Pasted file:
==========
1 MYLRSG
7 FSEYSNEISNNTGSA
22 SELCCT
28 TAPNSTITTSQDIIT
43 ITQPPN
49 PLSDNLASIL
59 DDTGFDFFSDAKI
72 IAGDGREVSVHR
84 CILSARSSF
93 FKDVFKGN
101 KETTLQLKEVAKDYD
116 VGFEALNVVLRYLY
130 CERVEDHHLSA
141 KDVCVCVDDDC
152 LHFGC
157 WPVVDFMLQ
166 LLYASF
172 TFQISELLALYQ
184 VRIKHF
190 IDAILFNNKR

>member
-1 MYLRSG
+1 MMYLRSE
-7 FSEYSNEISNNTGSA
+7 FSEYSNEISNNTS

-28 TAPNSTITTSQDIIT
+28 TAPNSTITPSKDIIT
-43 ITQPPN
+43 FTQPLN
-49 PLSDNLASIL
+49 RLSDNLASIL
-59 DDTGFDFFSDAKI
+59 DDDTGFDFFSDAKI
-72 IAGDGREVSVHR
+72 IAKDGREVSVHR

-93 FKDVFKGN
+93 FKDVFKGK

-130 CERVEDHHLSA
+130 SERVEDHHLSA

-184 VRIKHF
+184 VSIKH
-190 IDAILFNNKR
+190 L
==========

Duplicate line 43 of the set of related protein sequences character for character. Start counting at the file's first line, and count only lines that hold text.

+190 L